Check out the latest issue of The Financial Aid GREENBACK, our quarterly Financial Aid newsletter. This issue: Default Prevention/Responsible Borrowing, CashCourse Contest winners selected, the New Financial Avenue, financial literacy tool, and more. This newsletter is designed to help students and staff members stay up-to-date on the latest and greatest in the world of financial aid.
The questions and answers that follow provide information about student financial aid for undocumented students (sometimes referred to as “Dreamers”) as well as guidance for a specific subgroup of undocumented students who have received Deferred Action for Childhood Arrivals (DACA). We have grouped the questions and answers into three categories: General Information, Eligibility for Financial Aid, and Completing the FAFSA. See the financial-aid-and-undocumented-students.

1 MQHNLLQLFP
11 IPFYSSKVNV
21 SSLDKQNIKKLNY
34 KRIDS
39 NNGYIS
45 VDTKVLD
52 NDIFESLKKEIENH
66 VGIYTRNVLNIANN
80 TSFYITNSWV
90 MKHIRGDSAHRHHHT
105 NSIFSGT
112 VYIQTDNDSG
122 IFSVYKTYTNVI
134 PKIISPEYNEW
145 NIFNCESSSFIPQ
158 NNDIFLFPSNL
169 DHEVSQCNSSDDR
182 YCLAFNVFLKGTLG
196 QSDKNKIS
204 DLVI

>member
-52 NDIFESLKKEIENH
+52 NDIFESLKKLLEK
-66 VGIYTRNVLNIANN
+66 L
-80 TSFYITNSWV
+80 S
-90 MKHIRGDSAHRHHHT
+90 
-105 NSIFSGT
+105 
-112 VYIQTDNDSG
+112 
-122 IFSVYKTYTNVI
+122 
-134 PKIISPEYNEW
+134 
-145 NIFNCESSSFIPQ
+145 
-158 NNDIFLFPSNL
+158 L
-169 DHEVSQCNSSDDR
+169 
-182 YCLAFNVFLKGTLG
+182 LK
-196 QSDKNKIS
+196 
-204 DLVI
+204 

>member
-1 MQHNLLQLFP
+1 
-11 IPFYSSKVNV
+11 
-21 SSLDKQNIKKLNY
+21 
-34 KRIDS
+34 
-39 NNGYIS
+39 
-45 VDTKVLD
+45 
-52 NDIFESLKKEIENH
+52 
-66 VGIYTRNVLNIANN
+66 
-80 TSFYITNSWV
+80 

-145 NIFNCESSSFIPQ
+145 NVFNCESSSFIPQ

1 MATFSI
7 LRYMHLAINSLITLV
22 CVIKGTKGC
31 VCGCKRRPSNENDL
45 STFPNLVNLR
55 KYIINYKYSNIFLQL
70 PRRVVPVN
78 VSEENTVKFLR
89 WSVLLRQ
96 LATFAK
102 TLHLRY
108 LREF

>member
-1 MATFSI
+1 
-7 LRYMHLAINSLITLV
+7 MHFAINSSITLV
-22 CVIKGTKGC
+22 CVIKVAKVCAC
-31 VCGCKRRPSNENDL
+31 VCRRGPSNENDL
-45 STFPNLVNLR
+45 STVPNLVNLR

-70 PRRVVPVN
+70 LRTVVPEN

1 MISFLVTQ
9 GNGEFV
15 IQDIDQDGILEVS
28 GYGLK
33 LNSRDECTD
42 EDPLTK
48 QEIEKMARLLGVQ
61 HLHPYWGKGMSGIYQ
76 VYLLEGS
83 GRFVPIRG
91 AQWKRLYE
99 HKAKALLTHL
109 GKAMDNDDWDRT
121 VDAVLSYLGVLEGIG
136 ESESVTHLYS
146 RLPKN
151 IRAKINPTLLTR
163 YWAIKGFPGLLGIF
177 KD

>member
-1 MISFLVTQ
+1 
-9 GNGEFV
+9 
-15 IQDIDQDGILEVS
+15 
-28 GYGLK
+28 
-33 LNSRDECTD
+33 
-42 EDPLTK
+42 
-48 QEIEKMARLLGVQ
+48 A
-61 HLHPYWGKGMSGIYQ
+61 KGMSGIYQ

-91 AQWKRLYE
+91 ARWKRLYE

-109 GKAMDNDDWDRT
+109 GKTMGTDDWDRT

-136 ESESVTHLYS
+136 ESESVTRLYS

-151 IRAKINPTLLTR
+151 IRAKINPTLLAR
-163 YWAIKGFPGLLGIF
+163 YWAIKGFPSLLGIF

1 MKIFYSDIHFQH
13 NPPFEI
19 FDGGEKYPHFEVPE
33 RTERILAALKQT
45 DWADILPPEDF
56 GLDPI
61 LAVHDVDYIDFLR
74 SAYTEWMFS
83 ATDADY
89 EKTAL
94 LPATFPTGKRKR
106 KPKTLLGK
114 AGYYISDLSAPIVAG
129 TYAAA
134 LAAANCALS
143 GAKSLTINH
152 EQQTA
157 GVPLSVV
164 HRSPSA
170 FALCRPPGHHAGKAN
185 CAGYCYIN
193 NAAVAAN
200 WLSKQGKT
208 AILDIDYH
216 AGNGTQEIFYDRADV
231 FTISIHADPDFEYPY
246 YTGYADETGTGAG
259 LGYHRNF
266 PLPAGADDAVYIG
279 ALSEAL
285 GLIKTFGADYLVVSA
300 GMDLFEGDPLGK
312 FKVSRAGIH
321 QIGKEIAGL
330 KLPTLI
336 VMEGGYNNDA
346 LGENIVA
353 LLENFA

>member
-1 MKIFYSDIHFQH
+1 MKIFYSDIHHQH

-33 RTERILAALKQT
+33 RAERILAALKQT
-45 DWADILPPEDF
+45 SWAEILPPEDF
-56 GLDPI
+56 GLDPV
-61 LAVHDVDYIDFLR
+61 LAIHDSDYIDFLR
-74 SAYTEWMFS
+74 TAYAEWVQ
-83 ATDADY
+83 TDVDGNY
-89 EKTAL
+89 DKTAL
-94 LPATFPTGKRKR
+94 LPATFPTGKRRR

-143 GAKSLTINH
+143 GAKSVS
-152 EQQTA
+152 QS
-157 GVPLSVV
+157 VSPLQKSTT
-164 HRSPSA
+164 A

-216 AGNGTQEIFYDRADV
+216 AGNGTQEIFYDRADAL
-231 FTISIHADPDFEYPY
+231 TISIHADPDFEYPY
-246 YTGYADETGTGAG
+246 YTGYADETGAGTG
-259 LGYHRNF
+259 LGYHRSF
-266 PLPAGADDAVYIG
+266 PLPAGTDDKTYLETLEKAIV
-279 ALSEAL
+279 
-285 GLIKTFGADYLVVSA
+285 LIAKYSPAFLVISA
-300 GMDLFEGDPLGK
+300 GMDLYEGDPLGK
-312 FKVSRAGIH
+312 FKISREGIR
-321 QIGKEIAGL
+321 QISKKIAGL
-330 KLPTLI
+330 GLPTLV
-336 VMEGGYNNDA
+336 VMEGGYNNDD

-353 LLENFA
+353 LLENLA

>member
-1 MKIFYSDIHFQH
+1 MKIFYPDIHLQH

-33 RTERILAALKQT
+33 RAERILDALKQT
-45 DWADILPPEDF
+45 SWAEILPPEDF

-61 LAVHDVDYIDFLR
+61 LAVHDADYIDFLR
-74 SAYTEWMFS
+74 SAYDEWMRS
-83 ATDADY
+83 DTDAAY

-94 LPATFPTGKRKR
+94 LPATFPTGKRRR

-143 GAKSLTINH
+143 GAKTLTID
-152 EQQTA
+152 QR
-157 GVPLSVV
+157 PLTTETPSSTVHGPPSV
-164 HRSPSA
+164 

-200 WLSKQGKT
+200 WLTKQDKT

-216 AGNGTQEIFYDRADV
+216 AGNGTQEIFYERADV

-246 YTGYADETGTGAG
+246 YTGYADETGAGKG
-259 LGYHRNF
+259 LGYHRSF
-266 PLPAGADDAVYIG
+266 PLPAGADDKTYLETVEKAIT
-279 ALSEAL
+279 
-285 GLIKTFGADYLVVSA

The Woodbridge Financial & Administrative Services along with the AC&H English Department will be holding a scholarship application workshop on Monday, September 21, 2015 from 2:00 pm – 2:30 pm and Tuesday, September 22, 2015 from 7:00 pm – 8:30 pm in room WAS 223. Join them to learn how to locate scholarships. Writing professors will be available to guide you in writing your applications and provide feedback. Click here for more information.